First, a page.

I understand explicitly Carbonell’s belief that a person can get so involved in their internal struggle to keep a performance on track that there’s never any involvement in the actual performance. I imagine the majority of competing pipers can, too. Instead of focusing on the tune, the music, the sound, any artful effort can be wrecked by dwelling on the performance anxiety – and trying to get rid of it, to suppress it, to deny it. And all that just makes things worse. Cue performance train wreck.

Harry Vardon, the English golf great of the early 20th century said that to play well, you must feel tranquil and at peace. “I have never been troubled by nerves in golf because I felt I had nothing to lose and everything to gain.” Golf strikes me as another of those human endeavours rife with potential angst-filled potholes (thank you Scotland). 

The academic world has studied performance anxiety for scores of years. It seems that Vardon is right on the money when it comes to mastering, or, at least making a little better, troubling performance situations: to play like you have nothing to lose is one of a long list of known PA remedies. Play like you own the field, play like you were born to walk the boards, that stage. And, if you make a mistake, a blooper, a blunder?  You do. Own it. Embrace it. It’s your very own piping cow pie. It’s not like anyone is going to push up daisies as a result. Life will go on. So will you and your tunes.  Unlike the busker, one bad show isn’t unlikely to get in the way of our means.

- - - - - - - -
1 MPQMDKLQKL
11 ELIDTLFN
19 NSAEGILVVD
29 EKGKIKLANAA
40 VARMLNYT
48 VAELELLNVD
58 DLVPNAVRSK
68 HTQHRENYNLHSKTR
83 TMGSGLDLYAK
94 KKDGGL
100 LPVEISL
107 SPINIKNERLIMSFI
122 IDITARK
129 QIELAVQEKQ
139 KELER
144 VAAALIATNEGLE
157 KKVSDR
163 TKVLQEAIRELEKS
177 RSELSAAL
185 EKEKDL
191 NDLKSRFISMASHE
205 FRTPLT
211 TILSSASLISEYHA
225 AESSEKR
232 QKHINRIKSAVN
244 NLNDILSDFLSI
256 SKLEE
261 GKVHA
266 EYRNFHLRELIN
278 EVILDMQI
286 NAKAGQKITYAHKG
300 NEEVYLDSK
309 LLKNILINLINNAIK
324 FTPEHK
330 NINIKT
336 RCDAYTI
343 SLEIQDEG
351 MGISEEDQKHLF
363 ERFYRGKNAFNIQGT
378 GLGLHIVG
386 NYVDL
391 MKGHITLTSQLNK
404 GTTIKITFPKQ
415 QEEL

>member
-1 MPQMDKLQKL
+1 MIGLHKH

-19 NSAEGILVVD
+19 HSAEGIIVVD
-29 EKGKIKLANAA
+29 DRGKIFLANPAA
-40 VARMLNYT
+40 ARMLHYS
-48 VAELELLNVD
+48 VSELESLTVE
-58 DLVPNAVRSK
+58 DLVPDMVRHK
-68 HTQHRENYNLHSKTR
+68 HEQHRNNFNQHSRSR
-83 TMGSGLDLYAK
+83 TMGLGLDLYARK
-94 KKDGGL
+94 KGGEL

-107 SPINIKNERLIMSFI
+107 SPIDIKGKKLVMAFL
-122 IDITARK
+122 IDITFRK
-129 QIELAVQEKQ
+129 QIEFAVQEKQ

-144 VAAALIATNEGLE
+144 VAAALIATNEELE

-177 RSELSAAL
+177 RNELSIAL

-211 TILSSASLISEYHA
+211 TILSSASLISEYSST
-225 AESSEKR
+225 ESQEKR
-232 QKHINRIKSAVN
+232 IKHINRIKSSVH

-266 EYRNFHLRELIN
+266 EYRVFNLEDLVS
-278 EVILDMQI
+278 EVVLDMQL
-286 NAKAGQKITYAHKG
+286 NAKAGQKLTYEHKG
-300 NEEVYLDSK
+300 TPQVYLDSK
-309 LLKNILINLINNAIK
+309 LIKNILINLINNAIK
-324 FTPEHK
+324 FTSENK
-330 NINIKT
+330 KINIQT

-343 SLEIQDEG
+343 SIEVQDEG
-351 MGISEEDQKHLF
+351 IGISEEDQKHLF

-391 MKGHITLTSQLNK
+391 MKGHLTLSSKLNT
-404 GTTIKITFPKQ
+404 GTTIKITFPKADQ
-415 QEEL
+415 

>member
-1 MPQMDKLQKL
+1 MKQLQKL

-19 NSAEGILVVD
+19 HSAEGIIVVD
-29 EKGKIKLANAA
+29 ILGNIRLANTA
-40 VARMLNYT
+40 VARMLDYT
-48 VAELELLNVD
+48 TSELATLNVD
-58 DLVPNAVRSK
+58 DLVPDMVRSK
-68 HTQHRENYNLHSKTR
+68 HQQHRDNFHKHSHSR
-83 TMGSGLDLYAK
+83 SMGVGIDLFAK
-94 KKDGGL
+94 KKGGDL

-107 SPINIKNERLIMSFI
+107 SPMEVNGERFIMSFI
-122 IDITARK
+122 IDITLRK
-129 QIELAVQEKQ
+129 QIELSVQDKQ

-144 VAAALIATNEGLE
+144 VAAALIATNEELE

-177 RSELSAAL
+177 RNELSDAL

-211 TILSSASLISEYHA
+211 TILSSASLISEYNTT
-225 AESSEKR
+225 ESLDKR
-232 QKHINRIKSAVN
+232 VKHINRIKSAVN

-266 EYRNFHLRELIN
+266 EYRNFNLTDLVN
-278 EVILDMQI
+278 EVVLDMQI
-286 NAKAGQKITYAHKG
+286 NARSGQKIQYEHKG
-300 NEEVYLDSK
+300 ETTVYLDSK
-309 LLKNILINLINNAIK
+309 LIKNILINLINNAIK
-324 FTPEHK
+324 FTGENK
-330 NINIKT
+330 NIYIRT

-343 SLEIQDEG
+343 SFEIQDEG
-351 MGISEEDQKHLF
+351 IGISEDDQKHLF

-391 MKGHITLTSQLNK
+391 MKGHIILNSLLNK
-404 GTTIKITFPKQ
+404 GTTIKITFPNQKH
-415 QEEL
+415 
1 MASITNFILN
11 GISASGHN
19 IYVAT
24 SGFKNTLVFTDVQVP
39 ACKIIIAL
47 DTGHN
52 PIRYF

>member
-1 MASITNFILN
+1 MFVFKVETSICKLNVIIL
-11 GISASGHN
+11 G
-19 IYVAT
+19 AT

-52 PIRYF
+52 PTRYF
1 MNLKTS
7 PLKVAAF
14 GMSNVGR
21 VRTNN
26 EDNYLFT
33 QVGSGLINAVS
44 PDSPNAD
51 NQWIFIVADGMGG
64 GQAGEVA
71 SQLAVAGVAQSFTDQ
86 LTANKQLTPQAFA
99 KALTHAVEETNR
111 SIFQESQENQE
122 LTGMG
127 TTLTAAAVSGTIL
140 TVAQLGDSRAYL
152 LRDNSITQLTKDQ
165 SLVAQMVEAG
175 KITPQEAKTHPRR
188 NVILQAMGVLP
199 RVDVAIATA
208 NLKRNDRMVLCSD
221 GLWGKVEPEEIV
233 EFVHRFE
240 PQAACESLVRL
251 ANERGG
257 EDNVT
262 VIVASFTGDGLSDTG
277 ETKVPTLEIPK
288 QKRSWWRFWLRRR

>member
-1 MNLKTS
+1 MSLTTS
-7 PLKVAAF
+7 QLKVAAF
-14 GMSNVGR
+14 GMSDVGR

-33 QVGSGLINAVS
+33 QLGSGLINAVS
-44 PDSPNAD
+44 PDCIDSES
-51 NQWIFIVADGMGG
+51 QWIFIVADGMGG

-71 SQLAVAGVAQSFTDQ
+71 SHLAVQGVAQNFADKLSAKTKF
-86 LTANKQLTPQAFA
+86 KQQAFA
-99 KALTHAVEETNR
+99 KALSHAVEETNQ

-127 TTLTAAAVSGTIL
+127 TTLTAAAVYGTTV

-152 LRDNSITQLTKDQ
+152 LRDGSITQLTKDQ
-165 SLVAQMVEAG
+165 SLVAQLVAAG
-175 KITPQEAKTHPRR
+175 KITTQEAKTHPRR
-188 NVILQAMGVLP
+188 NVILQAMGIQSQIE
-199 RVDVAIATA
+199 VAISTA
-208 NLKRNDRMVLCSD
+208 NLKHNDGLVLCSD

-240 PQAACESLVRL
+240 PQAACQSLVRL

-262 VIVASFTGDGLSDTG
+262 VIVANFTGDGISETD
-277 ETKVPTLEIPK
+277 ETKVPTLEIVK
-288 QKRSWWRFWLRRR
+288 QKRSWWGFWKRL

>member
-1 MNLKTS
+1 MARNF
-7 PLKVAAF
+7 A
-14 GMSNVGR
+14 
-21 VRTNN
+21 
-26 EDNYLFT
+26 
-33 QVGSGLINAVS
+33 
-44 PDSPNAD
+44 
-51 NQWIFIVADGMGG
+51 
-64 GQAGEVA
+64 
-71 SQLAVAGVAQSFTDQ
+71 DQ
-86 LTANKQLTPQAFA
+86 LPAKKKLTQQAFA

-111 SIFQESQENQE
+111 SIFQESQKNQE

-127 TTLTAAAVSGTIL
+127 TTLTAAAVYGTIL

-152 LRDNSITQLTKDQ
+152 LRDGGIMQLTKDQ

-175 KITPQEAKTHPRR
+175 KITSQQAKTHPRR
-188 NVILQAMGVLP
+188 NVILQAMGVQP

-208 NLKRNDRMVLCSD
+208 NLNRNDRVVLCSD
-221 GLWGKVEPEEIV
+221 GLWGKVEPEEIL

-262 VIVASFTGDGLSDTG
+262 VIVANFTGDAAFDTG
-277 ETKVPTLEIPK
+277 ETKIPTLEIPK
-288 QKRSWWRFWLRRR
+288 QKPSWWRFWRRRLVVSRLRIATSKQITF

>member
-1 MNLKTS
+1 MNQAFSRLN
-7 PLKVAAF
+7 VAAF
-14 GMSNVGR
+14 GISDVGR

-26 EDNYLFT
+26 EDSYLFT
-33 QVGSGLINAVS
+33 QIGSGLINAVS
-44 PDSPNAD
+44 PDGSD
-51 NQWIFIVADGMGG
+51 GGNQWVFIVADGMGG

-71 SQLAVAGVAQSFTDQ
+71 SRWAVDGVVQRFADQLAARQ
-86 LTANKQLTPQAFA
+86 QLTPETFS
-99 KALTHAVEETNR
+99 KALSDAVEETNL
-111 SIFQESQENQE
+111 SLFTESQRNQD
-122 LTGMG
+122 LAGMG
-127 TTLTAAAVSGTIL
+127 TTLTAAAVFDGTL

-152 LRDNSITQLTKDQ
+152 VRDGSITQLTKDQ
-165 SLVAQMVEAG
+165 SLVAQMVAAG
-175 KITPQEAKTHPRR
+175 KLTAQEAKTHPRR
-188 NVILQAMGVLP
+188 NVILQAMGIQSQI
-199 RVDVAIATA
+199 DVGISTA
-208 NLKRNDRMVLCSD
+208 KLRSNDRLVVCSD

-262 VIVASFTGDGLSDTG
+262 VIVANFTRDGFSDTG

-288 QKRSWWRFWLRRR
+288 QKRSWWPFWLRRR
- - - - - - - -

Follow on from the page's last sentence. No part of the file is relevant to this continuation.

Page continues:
I am living proof – as may be many of you – as a survivor of my share of jittery, uneasy tunes helped along, usually, by a stomach full of hyper-caffeinated butterflies.  One of the most recent TWs (train wrecks) I can proudly say I own is one on the stage of The National Piping Centre at last August’s PipingLive. Bob Worrall was launching his third book of music and, as a contributor, he asked me to come along and play the (six-parted) hornpipe I had made for him when we both taught at the Gaelic College in Cape Breton – and my contribution to this collection? Easy-peasy. Turn up. Stand on the stage. Blow pipe up. Play hornpipe (did I say six parts?). 

Well, guess what. I got on the stage and looked at all the well-kent and – dare I say – judgey piping faces – and my own private festival of angst helped me gift the crowd with what ultimately became an uncontrollable escalation of tempo. Ugh. What a mess. Anyway, I was reminded in one of the most unpleasant of ways that preparation trumps bravado. I was in pipe band mode that week; who was I to think I could play a poorly rehearsed tune cold for such an august group of folks – let along a troupe of juggling sword swallowers? 

Like practising technique and phrasing and working at building a sonorous pipe sound, for most people the craft of performance excellence is something that needs to be given due attention. And rehearsal and preparation has to be the active ingredient in almost any antidote or medicine for PA. 

Anyone for a juggling piper?

Mike Grey is the pipe major of 78th Fraser Highlanders since September 2023, and he teaches, judges, writes and publishes bagpipe musicHis Grey’s Notes series ran in Piping Today magazine for ten years. His book is available in the UK from